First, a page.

"Non-metabolizable" glucose analogue shines new light on priming mechanisms: Triggering of microbial metabolism

2017 | journal article. A publication with affiliation to the University of Göttingen.

Jump to:Cite & Linked | Documents & Media | Details | Version history

Cite this publication

​"Non-metabolizable" glucose analogue shines new light on priming mechanisms: Triggering of microbial metabolism​
Mason-Jones, K. & Kuzyakov, Y.​ (2017) 
Soil Biology and Biochemistry107 pp. 68​-76​.​ DOI: https://doi.org/10.1016/j.soilbio.2016.12.015 

Documents & Media


GRO License GRO License


Mason-Jones, Kyle; Kuzyakov, Yakov
Priming of soil organic matter decomposition has attracted much research interest, yet a conclusive mechanistic explanation of the phenomenon remains elusive. One proposal is that low molecular weight organic substances might "trigger" an acceleration of microbial metabolism. For the first time, we applied a glucose analogue to soil to demonstrate triggering of microbial metabolism, and to estimate its relative contribution to priming. "Non-metabolizable" glucose analogues have been widely used in pure culture studies to mimic glucose, but never in soil biochemistry. We hypothesized that analogue molecules will elicit a metabolic response in microorganisms despite limited catabolism, and thereby confirm the proposed triggering. The effect of C-14-labeled 3-O-methyl-D-glucose (OMG) - a common "non-metabolizable" glucose analogue on soil organic matter mineralization was compared to that of C-14-labeled D-glucose. OMG was mineralized, but its mineralization was initially impeded and substantially delayed, relative to glucose. OMG caused brief but strong priming in the first 24 h, increasing unlabeled CO2 efflux by 173%, 89% and 36% above control for additions of 0.49, 2.4 and 4.9 mu mol OMG g(-1) soil, respectively. In contrast, glucose caused low or negative priming on the first day. On the first day after OMG addition, a negative correlation between priming and OMG mineralization indicated that triggering is a valid mechanism of microbial activation during a famine-feast transition, but is short-lived. Glucose mineralization peaked on the second day for medium and high additions, coinciding with peaks in positive priming. Maximum substrate mineralization also coincided with peaks in priming for medium and high OMG levels, but these occurred 9 and 11 days after addition, respectively. This revealed non-triggering priming mechanisms, which contributed most to priming and were closely coupled to substrate mineralization. By separating energy- and substrate-dependent metabolic processes from triggering processes, the glucose analogue 3-O-methyl-D-glucose enabled triggering to be demonstrated, but triggering by glucose occurs without contributing greatly to priming. (C) 2016 Elsevier Ltd. All rights reserved.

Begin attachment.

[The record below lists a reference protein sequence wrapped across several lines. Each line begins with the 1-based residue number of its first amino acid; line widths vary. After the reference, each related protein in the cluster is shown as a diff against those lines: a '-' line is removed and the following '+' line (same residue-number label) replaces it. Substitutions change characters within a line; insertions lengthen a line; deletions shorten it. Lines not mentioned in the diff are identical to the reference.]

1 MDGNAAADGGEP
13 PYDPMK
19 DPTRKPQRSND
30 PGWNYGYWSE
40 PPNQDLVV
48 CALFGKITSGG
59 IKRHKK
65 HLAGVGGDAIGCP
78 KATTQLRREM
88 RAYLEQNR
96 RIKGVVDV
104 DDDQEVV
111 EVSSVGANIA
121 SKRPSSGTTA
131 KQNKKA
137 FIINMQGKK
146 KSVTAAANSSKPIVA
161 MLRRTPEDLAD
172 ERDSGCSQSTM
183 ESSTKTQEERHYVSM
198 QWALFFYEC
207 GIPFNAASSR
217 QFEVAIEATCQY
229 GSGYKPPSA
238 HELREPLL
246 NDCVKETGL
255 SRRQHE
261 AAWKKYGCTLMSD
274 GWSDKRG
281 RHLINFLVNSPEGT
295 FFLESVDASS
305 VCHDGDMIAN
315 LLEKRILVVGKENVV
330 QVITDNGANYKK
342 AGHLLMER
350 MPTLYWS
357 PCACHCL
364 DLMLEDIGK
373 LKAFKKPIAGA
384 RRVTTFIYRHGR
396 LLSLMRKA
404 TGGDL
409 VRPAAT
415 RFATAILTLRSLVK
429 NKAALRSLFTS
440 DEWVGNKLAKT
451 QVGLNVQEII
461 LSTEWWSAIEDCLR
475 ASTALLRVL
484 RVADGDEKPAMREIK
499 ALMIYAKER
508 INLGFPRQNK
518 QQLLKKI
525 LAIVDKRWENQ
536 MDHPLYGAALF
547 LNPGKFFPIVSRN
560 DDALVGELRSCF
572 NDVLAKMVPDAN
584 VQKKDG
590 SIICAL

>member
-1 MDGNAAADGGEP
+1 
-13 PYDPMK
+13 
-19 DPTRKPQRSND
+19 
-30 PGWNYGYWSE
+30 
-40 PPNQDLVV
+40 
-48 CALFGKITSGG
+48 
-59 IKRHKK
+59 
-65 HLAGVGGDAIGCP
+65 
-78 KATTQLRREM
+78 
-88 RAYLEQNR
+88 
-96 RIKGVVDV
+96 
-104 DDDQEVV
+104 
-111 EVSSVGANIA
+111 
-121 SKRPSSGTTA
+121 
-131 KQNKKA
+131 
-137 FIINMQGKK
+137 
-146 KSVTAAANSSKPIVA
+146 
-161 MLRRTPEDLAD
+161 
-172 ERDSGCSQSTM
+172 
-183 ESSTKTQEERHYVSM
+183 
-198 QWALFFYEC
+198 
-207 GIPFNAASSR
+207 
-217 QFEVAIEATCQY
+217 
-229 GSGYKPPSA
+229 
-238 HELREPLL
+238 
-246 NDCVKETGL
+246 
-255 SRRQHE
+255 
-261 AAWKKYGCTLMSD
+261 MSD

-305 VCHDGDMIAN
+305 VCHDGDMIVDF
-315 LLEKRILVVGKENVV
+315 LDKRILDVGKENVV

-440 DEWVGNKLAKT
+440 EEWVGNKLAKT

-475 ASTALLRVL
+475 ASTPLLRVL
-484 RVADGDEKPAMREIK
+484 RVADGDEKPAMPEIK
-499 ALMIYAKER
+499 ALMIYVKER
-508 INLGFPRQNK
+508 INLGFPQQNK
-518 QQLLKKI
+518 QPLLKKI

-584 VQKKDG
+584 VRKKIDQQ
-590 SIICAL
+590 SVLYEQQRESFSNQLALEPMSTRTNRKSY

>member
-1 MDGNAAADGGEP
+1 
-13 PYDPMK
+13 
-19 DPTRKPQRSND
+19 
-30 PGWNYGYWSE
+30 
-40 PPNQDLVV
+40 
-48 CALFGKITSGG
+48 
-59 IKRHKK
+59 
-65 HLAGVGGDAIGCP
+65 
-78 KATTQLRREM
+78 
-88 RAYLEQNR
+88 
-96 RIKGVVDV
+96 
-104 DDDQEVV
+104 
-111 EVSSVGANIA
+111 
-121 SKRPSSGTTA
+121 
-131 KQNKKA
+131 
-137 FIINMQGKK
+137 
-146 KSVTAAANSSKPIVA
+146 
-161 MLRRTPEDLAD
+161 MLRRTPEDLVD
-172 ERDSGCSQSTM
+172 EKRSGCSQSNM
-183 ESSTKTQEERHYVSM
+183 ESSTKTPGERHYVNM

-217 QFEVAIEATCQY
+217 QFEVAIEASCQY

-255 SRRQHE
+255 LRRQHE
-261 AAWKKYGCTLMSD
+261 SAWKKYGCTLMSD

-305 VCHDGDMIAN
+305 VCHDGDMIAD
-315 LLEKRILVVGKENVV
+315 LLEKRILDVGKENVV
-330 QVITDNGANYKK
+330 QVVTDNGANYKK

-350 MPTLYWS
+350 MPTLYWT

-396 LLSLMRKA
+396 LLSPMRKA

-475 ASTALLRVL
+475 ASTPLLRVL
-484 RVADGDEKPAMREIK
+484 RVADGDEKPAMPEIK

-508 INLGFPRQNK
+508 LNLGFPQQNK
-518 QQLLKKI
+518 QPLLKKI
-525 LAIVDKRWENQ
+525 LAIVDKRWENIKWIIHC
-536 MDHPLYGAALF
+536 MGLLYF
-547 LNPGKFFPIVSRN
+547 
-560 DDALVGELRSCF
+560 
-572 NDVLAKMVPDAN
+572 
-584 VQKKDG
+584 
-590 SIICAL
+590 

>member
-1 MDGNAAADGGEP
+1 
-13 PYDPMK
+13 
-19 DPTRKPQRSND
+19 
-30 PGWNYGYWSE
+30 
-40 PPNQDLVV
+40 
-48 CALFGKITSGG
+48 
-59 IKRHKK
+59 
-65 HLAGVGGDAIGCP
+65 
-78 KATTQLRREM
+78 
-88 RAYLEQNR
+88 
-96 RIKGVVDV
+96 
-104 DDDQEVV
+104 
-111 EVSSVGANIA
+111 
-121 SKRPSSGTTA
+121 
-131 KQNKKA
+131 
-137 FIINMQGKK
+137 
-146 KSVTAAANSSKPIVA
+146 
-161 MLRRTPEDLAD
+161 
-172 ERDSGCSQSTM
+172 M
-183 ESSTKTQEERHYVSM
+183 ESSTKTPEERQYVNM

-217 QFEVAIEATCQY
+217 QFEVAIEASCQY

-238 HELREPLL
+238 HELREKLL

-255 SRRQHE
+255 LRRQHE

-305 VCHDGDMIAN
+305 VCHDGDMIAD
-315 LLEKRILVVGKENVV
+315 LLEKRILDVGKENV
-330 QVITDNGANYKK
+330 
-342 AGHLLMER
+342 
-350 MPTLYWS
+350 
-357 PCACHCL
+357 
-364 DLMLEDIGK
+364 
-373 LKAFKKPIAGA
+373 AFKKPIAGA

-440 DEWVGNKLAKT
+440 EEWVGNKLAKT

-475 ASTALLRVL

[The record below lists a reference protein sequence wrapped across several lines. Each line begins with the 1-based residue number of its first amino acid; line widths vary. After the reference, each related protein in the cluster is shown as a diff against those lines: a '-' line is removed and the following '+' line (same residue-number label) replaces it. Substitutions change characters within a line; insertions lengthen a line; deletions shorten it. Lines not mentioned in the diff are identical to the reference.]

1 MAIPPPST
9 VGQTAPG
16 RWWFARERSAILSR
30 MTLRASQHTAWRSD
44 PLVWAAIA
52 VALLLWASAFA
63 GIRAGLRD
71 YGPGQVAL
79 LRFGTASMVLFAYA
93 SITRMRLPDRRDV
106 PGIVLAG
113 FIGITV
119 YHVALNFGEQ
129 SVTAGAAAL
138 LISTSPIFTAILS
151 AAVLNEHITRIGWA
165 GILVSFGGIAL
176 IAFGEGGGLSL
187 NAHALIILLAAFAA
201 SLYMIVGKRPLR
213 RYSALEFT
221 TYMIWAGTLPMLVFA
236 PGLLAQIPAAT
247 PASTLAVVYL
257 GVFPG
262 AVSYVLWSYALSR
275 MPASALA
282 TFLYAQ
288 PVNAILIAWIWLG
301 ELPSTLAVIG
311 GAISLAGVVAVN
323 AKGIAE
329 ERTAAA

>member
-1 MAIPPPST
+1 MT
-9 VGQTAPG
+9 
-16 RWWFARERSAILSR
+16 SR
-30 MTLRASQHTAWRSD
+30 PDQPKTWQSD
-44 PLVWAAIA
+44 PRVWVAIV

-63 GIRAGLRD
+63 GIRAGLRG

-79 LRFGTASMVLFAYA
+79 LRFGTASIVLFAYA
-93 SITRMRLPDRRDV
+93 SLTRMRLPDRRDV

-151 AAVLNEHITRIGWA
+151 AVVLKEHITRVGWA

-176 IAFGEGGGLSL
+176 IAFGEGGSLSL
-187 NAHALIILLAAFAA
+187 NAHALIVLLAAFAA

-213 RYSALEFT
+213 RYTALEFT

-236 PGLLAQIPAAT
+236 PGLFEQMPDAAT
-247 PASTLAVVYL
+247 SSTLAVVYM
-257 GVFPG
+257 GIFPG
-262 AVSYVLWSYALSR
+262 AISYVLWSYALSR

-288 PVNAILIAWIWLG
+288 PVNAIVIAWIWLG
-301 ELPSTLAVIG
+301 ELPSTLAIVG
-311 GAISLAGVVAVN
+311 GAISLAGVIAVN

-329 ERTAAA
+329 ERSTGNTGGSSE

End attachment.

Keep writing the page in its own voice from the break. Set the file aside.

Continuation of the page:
Issue Date
Pergamon-elsevier Science Ltd
Soil Biology and Biochemistry 



Social Media